The power of using words to process our pain and can be therapeutic for those experiencing post-traumatic stress. Holocaust survivors who did not talk about their experience found themselves suffering more than those that were able to verbalize what they went through. This point resonated with me strongly as I have witnessed the therapeutic benefit of sharing pain. Here is how to help a spouse with PTSD in marriage.
More inspiration on helping someone with PTSD feel “safe”:
- The man that started it all. Harville Hendrix and the gift of Imago Therapy.
- More than just a communication technique, Imago therapy is deeply healing
- How to transform your anger with your spouse and turn it into compassion
Holding in Our Feelings
When a new couple comes in who is in crisis, they often experience great relief after one session because they were able to express their true feelings and their pain, often for the very first time. Many of us may be suffering in our relationships but we may be holding in our feelings, walking around with resentment, and focusing our energy everywhere but our spouse.
I am reminded of the wife who was scared that her husband would never be successful. Instead of articulating her feelings, she took action and immersed herself in work for three years to the point of obsession for success, disconnecting herself from her husband and family.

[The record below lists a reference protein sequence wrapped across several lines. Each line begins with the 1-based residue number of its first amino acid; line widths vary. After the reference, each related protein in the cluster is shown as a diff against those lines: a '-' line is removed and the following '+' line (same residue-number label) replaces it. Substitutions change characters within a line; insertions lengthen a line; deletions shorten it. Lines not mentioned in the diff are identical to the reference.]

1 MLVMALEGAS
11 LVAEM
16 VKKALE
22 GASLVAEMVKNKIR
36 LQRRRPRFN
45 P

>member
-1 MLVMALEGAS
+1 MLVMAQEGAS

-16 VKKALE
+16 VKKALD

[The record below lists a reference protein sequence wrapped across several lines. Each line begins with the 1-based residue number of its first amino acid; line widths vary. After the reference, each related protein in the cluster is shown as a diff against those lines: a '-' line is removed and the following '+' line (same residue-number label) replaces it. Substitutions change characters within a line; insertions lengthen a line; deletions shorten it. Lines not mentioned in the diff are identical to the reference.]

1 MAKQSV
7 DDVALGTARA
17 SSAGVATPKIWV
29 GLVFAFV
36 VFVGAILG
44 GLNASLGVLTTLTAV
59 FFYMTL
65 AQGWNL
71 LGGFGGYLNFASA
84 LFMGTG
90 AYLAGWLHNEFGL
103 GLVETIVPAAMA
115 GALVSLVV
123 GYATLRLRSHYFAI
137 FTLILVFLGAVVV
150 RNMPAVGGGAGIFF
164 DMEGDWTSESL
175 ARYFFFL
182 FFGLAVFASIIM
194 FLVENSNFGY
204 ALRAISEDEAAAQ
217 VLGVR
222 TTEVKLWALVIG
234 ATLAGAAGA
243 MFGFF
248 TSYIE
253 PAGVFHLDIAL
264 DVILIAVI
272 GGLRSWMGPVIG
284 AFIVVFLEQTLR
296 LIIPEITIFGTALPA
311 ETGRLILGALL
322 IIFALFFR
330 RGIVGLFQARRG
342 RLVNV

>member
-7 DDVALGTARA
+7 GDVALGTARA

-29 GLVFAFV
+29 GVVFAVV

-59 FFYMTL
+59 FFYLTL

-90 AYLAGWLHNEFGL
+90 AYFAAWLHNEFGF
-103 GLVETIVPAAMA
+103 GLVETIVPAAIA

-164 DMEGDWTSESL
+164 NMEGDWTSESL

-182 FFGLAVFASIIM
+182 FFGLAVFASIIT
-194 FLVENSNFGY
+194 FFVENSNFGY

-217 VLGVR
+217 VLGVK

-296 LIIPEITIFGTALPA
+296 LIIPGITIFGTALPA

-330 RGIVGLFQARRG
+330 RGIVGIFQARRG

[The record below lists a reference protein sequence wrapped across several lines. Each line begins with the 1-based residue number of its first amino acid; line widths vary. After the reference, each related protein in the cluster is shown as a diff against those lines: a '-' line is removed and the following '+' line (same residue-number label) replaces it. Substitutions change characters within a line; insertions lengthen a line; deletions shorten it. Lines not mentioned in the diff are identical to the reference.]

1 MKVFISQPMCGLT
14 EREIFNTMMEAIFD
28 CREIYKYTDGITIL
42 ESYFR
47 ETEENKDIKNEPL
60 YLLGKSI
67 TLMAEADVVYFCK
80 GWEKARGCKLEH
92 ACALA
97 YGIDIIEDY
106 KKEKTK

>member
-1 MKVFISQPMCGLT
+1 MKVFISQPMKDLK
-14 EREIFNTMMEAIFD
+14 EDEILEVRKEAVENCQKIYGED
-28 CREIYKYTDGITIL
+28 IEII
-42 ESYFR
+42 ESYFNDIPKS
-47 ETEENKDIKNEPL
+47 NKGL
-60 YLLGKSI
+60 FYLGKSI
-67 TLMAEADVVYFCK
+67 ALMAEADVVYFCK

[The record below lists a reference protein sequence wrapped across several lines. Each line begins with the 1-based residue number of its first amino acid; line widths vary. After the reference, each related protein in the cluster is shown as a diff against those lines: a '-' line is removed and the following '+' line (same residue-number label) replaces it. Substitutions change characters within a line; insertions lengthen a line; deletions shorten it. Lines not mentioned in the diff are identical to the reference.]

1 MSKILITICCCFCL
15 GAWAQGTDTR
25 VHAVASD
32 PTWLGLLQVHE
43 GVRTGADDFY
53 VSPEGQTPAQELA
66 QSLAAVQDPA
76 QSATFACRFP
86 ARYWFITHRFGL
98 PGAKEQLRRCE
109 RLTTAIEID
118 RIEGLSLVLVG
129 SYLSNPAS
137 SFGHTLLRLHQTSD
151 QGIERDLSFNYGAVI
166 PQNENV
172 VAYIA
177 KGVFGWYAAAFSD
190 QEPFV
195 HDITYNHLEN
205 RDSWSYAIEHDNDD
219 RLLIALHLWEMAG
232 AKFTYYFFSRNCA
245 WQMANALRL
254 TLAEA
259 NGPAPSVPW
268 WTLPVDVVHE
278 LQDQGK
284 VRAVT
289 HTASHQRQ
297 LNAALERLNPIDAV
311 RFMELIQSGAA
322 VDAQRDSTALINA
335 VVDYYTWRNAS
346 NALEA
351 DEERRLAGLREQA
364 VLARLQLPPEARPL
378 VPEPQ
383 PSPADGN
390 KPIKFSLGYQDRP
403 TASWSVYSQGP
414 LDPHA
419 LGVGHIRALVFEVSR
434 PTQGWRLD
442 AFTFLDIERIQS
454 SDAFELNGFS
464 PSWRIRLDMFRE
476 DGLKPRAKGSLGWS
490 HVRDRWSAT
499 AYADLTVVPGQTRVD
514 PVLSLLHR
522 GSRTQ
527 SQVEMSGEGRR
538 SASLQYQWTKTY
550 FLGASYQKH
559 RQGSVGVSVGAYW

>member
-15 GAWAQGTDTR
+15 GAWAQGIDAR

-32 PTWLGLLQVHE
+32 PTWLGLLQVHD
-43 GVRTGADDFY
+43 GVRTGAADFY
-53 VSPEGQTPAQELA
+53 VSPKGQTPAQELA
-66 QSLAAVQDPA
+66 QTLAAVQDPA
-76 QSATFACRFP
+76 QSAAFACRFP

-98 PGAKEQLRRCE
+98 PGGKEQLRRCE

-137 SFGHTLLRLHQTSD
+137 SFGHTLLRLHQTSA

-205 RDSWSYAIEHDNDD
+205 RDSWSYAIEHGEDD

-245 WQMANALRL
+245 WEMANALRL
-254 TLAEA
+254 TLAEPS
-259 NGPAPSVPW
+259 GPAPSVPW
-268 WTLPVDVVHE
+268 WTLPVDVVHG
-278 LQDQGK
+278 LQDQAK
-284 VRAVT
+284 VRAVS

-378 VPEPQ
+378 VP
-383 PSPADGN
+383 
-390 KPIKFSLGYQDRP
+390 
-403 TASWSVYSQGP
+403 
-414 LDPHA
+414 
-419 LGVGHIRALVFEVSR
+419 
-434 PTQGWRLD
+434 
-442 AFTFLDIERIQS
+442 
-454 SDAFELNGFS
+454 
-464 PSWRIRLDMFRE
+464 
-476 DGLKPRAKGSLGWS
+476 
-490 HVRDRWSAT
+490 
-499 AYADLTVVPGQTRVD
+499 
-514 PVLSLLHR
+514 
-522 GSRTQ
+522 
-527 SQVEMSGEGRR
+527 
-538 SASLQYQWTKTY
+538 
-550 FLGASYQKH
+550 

Of course, in order for us to be able to express the fear and pain we may be feeling, we need to feel safe enough to discuss these feelings. As we have mentioned before, the structure of the Imago Dialogue helps create the safety needed to verbalize our innermost pain in a non-threatening way that allows the listener to have compassion for our story.
Once we can articulate how we feel, we blow away all of the assumptions either one of us may have had about each other.
We also mitigate the resentment that came out sideways in the forms of jabs or putdowns. After everything is on the table we can move forward.
I believe that we are all suffering from some form of post-traumatic stress. (Whether or not we can technically be diagnosed with PTSD is irrelevant for our purposes.) This trauma could be from childhood, from previous relationships, from witnessing or even reading in detail the graphic accounts of 9/11 or other tragedies. Until we can articulate the pain we are experiencing, we will be operating in survival mode. Living a life of reactivity, of flight/fight, will only bring about more discord in our relationships and within ourselves. If you are in a relationship where you are afraid to share your feelings with your spouse, know that it is so much more pleasurable to be in a relationship where you can share without being worried about the other’s reaction.
If you can’t get past ptsd in your marriage, it’s time to work with a professional. Our 2 Day Marriage Restoration Retreat is the fastest way to put your spouse at ease so that you can begin working on your marriage to save it, Fast! Contact us today about the marriage intensive option that we offer.